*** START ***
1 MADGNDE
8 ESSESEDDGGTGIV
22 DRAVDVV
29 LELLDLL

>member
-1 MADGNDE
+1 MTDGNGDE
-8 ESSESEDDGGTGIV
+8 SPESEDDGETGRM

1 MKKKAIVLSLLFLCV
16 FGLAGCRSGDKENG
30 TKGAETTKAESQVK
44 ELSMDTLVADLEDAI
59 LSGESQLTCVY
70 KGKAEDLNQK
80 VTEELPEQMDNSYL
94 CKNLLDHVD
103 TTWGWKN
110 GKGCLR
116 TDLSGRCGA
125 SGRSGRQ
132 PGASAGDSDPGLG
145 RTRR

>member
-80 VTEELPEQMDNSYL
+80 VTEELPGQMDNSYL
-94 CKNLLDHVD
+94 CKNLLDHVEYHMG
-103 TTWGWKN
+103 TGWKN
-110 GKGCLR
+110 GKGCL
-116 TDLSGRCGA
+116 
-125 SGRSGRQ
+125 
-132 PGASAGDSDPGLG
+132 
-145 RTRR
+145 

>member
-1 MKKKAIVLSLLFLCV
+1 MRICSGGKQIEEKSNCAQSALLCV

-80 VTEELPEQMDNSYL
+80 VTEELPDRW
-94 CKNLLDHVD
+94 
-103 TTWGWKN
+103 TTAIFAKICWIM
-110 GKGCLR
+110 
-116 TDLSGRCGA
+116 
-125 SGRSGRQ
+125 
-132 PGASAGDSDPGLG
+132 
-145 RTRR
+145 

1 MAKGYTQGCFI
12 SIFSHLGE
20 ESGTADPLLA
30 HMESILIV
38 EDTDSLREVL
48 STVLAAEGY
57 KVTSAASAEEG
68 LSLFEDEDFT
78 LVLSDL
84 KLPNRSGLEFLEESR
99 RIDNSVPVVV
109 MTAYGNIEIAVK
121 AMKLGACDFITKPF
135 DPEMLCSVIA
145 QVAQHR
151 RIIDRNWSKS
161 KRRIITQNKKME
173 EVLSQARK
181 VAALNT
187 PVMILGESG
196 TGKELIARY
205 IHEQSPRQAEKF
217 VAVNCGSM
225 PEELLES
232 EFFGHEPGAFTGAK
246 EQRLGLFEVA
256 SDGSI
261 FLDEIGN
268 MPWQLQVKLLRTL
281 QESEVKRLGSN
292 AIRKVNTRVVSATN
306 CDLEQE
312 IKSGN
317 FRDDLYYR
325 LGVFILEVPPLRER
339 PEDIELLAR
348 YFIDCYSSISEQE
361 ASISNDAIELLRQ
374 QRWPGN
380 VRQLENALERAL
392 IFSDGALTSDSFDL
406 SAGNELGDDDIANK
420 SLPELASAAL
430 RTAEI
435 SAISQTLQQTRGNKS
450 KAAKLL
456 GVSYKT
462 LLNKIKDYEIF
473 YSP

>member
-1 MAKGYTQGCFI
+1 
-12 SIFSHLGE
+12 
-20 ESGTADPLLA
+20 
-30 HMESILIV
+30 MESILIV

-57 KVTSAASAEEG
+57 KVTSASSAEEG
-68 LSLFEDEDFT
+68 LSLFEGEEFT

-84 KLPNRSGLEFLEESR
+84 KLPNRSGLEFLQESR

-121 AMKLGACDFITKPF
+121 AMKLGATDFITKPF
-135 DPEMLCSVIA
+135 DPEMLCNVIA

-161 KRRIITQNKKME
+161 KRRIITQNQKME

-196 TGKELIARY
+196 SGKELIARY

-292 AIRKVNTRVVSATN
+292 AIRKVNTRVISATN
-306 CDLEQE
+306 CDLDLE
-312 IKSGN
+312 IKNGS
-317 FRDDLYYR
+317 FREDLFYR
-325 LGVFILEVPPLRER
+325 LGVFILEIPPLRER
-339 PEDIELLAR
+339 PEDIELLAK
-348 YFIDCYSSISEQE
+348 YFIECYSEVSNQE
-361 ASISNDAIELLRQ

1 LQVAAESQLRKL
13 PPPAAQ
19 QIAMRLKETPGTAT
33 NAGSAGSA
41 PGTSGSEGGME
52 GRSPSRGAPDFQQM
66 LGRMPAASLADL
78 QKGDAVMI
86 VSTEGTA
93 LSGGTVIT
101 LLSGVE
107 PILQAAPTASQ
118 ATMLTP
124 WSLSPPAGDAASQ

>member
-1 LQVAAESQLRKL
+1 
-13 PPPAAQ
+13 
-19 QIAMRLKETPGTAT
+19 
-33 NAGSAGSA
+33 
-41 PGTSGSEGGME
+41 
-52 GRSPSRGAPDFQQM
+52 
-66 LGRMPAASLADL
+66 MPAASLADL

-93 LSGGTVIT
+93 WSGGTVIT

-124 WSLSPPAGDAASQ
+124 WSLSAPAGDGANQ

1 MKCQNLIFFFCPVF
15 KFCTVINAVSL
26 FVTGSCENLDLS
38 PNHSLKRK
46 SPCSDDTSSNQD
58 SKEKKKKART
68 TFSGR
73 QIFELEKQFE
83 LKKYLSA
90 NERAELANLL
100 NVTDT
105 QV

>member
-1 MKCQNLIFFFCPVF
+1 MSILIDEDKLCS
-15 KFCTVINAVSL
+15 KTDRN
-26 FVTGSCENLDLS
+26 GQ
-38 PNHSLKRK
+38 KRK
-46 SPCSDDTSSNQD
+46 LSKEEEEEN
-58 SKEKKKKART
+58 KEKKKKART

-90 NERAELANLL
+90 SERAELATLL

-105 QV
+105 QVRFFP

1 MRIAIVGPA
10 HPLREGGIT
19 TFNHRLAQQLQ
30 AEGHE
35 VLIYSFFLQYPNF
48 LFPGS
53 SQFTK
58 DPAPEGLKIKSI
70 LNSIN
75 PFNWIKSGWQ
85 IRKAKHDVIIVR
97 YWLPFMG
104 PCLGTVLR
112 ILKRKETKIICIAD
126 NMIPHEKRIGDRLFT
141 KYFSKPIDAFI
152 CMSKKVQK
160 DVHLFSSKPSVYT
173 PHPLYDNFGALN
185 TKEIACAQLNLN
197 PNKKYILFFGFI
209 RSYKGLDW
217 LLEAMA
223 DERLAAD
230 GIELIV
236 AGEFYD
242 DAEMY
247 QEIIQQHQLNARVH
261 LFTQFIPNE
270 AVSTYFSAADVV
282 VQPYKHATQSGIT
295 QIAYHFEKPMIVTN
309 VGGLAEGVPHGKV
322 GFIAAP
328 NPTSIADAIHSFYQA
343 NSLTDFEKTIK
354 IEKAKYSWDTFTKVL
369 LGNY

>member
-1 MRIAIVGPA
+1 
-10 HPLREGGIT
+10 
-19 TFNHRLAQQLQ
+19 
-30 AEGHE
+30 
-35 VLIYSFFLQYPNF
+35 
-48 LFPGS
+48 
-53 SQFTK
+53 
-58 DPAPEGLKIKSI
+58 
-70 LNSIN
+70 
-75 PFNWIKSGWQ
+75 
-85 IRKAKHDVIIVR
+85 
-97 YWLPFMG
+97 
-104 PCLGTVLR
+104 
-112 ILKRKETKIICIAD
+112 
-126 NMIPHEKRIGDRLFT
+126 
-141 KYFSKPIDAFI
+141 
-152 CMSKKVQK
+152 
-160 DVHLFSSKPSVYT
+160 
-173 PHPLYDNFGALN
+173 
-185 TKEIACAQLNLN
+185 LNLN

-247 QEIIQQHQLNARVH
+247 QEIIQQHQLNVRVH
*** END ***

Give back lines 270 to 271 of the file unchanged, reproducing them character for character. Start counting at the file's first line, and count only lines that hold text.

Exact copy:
-97 YWLPFMG
+97 